- The Washington Times - Thursday, December 12, 2002

Diverse state laws and a Supreme Court ruling backing vouchers have complicated the faith-based policy debate, but religious welfare groups still have many ways to operate, according to a 50- state study.
"There are a lot of constitutional, permissible avenues," law professor Robert W. Tuttle, co-author of the "State of the Law" report, said yesterday. "This is not only complicated law, but it's law with constitutional rulings just this year."
The study, conducted by Mr. Tuttle and Ira Lupu, both of George Washington University, looked at how laws in the 50 states match up with a 1996 federal provision that allows religious groups to bid for welfare grants.
The report did not provide overall numbers of matchups or conflicts because comparisons are complex and often play out at county and city levels.
The report comes as President Bush, hoping to make grants easier for religious groups, will announce today in a trip to Philadelphia new executive orders putting charitable-choice offices in more federal agencies.
Current law, the study said, holds that religious groups "may not be favored or disfavored" when compared with secular welfare groups that get funds, and their services "must be limited to secular activity."
But with a Supreme Court ruling this year that backed state-funded vouchers, U.S. law is likely to allow welfare vouchers to be spent at "pervasively" religious social services, especially for family problems or addictions.
"Vouchers are the way to go," Mr. Tuttle said, suggesting they will solve some direct-funding problems with religious groups.
Supporters of vouchers for charitable choice lost that policy battle in 2001, but the court ruling may reverse that.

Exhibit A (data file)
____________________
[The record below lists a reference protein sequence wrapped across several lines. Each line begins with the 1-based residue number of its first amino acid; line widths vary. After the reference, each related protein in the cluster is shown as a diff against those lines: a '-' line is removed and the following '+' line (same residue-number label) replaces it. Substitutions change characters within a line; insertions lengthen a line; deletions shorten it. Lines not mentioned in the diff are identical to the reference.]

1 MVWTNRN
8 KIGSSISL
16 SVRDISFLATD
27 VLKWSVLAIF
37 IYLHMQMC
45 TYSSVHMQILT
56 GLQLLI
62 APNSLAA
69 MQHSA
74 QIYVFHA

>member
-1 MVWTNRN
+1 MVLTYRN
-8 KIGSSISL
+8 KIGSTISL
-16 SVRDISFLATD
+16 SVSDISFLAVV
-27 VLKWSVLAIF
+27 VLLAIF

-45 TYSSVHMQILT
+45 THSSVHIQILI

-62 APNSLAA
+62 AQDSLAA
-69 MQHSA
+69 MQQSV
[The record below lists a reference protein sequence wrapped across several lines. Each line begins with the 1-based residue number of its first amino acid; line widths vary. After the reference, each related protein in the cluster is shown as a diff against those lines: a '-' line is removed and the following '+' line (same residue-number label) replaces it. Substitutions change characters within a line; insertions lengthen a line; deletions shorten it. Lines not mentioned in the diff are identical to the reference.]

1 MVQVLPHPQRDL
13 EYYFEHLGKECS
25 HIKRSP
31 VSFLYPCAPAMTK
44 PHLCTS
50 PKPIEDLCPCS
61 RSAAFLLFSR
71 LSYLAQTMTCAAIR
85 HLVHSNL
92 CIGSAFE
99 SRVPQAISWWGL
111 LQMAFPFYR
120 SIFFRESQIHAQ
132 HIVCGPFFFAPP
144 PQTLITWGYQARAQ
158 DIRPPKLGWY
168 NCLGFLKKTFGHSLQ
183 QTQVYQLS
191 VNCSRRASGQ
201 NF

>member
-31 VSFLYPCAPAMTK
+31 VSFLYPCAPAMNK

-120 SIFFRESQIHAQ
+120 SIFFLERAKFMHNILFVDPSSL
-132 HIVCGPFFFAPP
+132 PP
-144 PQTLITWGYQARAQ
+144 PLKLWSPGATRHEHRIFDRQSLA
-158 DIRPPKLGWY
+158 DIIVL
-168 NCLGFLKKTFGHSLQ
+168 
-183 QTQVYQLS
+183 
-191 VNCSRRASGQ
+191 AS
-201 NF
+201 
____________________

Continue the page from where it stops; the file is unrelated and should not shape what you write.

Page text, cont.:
Vouchers now are legal, the report said, "so long as beneficiaries have genuine, independent choices among religious and secular options," and is part of the "rapid change and significant uncertainty" in the new legal debate.
The charitable-choice provision of the 1996 federal welfare law still must reconcile with local laws. "States and cities vary in their laws on this subject," the report said. "Many state constitutions restrict financial support" for religious groups.
To override that, the report said, "Congress may pre-empt state and local law" when it tries to pass new charitable-choice legislation next year.
Legal conflicts are expected on two other fronts, the report said.
Contracts between governments and ministries are "conspicuously silent" on the group's rights and responsibilities, and while federal law allows funded religious groups to hire only their own believers, some states attack it as employment discrimination.
The 50-state study is the second part of a national project by the Roundtable on Religion and Social Welfare Policy. Its $6.5 million grant from the Pew Charitable Trusts makes it the largest project yet trying to quantify religious welfare in America.
"We don't have a lot of evidence of efficiency," Mr. Tuttle said. "But we don't have that for secular welfare either."
Feather Houstoun, head of welfare for Pennsylvania, said that states turn to any service that can help a client. "If that path leads us to a faith-based organization, so be it," she said on the panel.
But Paul Bather, a Kentucky state lawmaker active in urban projects, said churches are reluctant to go beyond worship to tackle welfare problems, even if federal money is available.
"There is a difference between worship and service," he said. "But out of worship comes a service mandate."

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